Because NASA is planning for future visits to distant locations like Mars, the agency is researching how to grow plants in space. Live plants on space missions provide a nutritious food source and contribute to cleaning air in a spacecraft. When looking at how to best grow plants on space missions, NASA looked at high-intensity halogen lights, special UV bulbs, and light-emitting diodes (LEDs). By incorporating different LEDs on a single circuit board, the light can be changed and controlled to include or omit specific wavelengths of light, and at different times.

The newest plant-growing experiment on the International Space Station, called Veggie, went live in May of 2014. Veggie uses LED lighting to stimulate plant growth, and provides fresh lettuce and produce to astronauts.
NASA is interested in using LEDs not only for plants, but for general lighting needs in spacecraft. LEDs require little power, last a long time, can function in extreme temperatures, are lightweight and shatterproof, don’t give off heat at the light source, and are able to produce specific colors of light.

The NASA-funded National Space Biomedical Research Program (NSBRI) studied how light affects the human body. Kennedy Space Center built a prototype LED light for the research and found that different colors of light help people stay awake and go to sleep. Blue light at a particular spectrum could reduce melatonin production, which helps maintain the body’s natural body clock. More melatonin helps people sleep; less disturbs the circadian rhythm. For NASA, this meant lighting could possibly assist in helping astronauts avoid sleep deprivation. Because astronauts see more than a dozen sunrises and sunsets every 24 hours, their circadian rhythms are disturbed.

In addition to building the LED lighting used in the NSBRI research, the Kennedy team also started developing the first prototype LED system for the ISS. They worked with a NASA contractor, Bionetics, and by 2008, the system was installed in the station, where it continues to function successfully.

After installation, Bionetics started working with Lighting Science of Satellite Beach, FL, to help bring the developments of LED lighting for space back down to Earth. Several other scientists and engineers involved with the LED work at Kennedy also brought their expertise to the Florida company; their aim was to develop and commercialize new LED products to benefit people, plants, animals, and the environment.

By late 2013, Lighting Science launched a new line of lighting called DefinityDigital. The family of products includes four LED lights: Awake & Alert, Goodnight, MyNature Grow, and MyNature Coastal. Awake & Alert is programmed to produce wavelengths of blue light to suppress the production of melatonin. According to the company, the Awake & Alert light promotes natural energy, alertness, focus, and overall performance. Some of the places where it could have the biggest benefits include gyms, schools, libraries, hospitals, in common spaces in senior centers, and in homes and offices. Recommended for everyday use, it can also be particularly beneficial during times of the year when people experience seasonal affective disorder, as well as for people who experience delayed sleep phase disorder. The 9-Watt bulb is meant to replace a 65-Watt bulb, and it uses a patented spectrum filter with blue-enriched white light.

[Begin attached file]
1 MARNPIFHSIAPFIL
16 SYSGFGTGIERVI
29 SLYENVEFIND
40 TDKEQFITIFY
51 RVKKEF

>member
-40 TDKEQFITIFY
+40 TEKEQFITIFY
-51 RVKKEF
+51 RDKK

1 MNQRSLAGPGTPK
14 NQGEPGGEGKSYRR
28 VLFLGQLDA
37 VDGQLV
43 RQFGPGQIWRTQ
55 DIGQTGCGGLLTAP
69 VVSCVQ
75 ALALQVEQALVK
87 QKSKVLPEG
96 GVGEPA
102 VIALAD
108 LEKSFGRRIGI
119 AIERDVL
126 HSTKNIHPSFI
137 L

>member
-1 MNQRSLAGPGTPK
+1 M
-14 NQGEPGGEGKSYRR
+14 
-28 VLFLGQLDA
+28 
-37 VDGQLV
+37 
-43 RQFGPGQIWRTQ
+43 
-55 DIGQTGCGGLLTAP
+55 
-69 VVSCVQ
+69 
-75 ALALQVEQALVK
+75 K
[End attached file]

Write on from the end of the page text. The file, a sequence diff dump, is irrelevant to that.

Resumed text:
In contrast, the Goodnight LED bulb emits significantly less blue light than regular light bulbs, with the intention of supporting natural melatonin production. The Goodnight light does not affect sleep as much as regular lights. The 12-Watt LED Goodnight light is meant to replace 60-Watt bulbs in private homes, university dorms, senior living centers, healthcare settings, spas, and throughout the hospitality industry.

The third DefinityDigital product — MyNature Grow — was designed to deliver more blue and red light per Watt than typical gardening lights. This LED can be used with any plant species, and because it does not radiate heat, the plant can be situated closer to the lighting source. These LEDs last an average of 50,000 hours, resulting in energy and maintenance cost savings. Applications include urban farming, propagation research, indoor hobby gardening, agrotech research, hydroculture farming, and floriculture.

A similar DefinityDigital product, MyNature Coastal, was designed to deliver lighting that does not attract sea turtles. When sea turtle eggs hatch on the shore, the hatchlings are attracted inland by regular white lights, and instead of going to the ocean, they move toward the buildings and roads. MyNature Coastal LED is in the amber spectrum and does not attract turtles. During hatching season, regular light bulbs can be replaced with the MyNature Coastal light at resorts, residences, municipalities, parks, restaurants, and marinas.

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